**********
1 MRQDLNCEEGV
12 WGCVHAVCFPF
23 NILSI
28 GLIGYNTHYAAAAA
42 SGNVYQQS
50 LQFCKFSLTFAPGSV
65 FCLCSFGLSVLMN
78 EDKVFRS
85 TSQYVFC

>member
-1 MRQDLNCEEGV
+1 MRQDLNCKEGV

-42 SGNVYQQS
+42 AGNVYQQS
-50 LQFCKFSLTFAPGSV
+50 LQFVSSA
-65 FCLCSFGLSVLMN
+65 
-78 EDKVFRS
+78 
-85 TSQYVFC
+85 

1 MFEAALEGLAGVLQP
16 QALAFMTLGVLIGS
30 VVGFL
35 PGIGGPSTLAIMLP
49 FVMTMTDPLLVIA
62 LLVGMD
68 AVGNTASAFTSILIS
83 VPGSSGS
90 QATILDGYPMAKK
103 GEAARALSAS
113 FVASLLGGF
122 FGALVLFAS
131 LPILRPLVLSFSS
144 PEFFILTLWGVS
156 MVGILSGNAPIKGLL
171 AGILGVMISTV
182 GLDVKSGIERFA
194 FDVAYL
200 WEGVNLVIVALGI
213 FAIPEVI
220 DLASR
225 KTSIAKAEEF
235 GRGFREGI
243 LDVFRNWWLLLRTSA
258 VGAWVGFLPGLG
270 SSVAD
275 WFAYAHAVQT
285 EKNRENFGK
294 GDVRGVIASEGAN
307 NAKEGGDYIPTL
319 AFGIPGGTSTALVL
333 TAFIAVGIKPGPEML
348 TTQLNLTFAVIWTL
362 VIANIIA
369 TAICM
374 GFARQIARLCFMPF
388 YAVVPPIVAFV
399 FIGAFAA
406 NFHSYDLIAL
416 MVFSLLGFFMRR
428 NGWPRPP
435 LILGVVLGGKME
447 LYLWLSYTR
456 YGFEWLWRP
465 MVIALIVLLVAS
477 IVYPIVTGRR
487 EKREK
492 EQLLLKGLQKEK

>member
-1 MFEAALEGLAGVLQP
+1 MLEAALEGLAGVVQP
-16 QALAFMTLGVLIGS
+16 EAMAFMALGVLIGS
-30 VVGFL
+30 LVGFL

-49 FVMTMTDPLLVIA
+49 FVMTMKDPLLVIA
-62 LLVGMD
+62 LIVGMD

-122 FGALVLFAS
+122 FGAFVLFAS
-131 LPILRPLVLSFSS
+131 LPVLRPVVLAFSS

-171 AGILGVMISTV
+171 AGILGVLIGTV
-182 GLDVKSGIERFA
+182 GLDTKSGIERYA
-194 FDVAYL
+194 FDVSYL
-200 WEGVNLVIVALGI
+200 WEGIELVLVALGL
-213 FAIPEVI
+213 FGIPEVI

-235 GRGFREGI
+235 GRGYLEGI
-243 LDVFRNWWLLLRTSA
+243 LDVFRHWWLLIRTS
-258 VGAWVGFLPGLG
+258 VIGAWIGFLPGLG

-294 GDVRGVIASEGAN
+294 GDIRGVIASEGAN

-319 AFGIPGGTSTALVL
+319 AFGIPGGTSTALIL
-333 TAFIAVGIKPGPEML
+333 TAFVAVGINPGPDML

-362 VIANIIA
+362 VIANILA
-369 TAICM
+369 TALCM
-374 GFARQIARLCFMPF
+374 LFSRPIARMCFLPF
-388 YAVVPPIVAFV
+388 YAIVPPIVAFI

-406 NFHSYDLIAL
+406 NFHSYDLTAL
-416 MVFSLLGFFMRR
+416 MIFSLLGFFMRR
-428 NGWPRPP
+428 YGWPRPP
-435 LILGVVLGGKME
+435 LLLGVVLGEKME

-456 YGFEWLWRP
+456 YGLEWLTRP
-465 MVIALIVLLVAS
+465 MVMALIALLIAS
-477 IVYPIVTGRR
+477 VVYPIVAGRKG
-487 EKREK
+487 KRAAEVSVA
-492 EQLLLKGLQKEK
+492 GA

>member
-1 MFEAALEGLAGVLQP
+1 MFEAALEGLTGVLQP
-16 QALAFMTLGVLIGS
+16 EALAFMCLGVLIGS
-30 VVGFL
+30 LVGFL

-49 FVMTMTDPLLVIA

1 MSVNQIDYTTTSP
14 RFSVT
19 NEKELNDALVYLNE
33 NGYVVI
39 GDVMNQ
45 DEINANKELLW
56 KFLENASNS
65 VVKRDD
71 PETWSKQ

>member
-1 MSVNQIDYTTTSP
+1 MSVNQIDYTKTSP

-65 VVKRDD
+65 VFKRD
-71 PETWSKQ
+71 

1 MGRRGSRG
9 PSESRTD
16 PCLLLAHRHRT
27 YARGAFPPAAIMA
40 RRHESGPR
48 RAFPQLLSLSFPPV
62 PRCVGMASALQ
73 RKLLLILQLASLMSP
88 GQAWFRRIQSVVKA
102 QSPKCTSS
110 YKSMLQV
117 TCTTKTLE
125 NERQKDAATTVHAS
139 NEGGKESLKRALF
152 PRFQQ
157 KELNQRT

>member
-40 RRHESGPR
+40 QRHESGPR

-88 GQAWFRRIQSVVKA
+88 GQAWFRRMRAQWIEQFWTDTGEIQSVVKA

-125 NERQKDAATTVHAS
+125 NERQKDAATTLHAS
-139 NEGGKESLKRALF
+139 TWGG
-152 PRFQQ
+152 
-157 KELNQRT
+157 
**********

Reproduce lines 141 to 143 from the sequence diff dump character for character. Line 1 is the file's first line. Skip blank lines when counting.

-49 FVMTMTDPLLVIA

1 MSVNQIDYTTTSP
14 RFSVT